Syrian army seizes border crossing with Jordan — Hezbollah-run media

  • Government forces in southern Syria have advanced along the Jordanian border and seized a string of villages
  • The Syrian army and allies in Daraa province arrived at the frontier on Thursday

BEIRUT: Syrian government forces seized control of the Nassib border crossing with Jordan on Friday, a military news service run by the Lebanese group Hezbollah said, after Russia concluded a surrender agreement with rebels in the area.Government forces in south Syria have advanced along the Jordanian border, seizing a string of villages, and will soon reach the strategic Nasib border crossing, a pro-Damascus commander said on Friday.

The Syrian army and allies in Daraa province arrived at the frontier on Thursday and “within a short period of time, they will reach the crossing,” the commander in the regional alliance that backs Damascus told Reuters.From second city Aleppo all the way down to the border with Jordan, Syria’s longest highway cuts through fertile fields of green, buzzing industrial zones and four major cities.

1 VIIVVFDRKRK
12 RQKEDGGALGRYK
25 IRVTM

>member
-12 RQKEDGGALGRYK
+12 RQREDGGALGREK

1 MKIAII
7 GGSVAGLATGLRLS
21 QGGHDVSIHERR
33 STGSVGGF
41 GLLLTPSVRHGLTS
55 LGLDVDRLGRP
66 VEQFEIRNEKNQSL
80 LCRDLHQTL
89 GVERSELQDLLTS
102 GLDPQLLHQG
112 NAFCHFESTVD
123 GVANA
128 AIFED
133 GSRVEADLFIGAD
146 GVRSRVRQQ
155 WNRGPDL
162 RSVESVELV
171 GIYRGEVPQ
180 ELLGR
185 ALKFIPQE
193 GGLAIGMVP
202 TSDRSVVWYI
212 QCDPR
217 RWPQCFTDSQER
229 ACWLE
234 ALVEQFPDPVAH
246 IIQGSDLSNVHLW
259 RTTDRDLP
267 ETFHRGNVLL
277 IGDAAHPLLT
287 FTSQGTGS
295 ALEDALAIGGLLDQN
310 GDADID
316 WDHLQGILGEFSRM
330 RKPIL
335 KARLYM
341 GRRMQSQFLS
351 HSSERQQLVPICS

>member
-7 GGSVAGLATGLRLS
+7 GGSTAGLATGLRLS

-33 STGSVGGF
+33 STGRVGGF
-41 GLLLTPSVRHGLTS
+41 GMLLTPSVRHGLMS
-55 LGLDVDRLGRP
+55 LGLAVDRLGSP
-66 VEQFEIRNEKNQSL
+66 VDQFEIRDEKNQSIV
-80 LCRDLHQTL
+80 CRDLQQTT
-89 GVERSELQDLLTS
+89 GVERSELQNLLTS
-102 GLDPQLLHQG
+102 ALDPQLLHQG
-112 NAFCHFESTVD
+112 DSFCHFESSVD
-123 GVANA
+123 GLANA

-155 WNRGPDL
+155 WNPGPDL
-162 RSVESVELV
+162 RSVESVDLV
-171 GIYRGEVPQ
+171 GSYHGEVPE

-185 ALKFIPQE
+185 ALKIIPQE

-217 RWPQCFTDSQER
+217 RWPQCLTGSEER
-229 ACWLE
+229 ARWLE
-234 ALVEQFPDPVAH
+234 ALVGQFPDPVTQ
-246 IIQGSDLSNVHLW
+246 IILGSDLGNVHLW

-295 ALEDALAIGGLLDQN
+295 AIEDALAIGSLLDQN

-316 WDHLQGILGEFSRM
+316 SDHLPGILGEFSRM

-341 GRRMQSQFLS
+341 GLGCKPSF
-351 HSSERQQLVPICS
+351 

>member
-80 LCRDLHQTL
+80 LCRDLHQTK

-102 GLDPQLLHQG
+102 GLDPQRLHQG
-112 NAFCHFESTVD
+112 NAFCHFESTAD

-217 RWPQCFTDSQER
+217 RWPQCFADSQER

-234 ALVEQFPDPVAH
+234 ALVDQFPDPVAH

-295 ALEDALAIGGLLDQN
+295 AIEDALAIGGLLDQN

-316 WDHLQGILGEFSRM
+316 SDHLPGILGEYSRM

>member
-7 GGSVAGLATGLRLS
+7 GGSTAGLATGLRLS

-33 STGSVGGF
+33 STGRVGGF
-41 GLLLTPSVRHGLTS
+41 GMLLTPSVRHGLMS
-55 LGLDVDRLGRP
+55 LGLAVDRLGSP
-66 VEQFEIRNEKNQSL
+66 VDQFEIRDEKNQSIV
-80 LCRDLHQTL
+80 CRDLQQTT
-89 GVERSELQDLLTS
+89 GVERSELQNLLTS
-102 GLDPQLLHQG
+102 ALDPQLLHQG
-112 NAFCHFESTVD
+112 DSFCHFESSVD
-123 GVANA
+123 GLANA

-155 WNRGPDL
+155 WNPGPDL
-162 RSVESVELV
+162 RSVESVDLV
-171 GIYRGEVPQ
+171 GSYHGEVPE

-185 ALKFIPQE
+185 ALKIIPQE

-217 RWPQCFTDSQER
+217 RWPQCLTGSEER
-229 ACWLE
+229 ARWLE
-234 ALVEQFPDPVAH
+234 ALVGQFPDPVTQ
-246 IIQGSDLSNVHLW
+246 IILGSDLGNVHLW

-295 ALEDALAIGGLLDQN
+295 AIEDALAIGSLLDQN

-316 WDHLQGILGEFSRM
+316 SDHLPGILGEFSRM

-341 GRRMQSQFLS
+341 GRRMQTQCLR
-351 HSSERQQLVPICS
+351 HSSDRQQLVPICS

With government forces now holding a vast majority of the M5’s 450 kilometers (280 miles), analysts say the highway traces two years of a winning military strategy by President Bashar al-Assad and his allies.

The “international road”, as it’s known to Syrians, begins in the country’s industrial heart Aleppo, which Assad’s forces recaptured in late 2016.

Last year, under an accord between Iran, Turkey and Russia, international monitors began deploying along the M5 stretch that runs through Idlib province, isolating it from surrounding rebel territory.

Regime forces, also in 2017, spread through swathes of Hama further south.

Assad’s forces have this year already ousted rebels from Damascus and a string of towns in Homs province that lie directly on the highway.

Regime forces are now waging a fierce campaign for the last strip of the route in Daraa that leads to the coveted Nasib crossing with Jordan.

All along, the offensives have traced the M5.
“It’s quite telling — you can go back and look at the timeline of fighting and see there’s a coherent military approach to retaking the M5,” said Emile Hokayem, fellow at the International Institute for Strategic Studies.

“The main wealth, the industrial, infrastructural and urban areas, are located along this line,” he said. “The regime all along wanted to keep control of all these nodes.”

(With AFP)

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